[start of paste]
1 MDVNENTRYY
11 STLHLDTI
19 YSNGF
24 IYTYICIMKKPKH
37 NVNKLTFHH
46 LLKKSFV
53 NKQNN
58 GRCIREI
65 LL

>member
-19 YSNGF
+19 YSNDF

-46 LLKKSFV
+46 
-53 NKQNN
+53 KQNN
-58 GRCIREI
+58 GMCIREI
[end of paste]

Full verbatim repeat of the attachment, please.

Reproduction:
1 MDVNENTRYY
11 STLHLDTI
19 YSNGF
24 IYTYICIMKKPKH
37 NVNKLTFHH
46 LLKKSFV
53 NKQNN
58 GRCIREI
65 LL

>member
-19 YSNGF
+19 YSNDF

-46 LLKKSFV
+46 
-53 NKQNN
+53 KQNN
-58 GRCIREI
+58 GMCIREI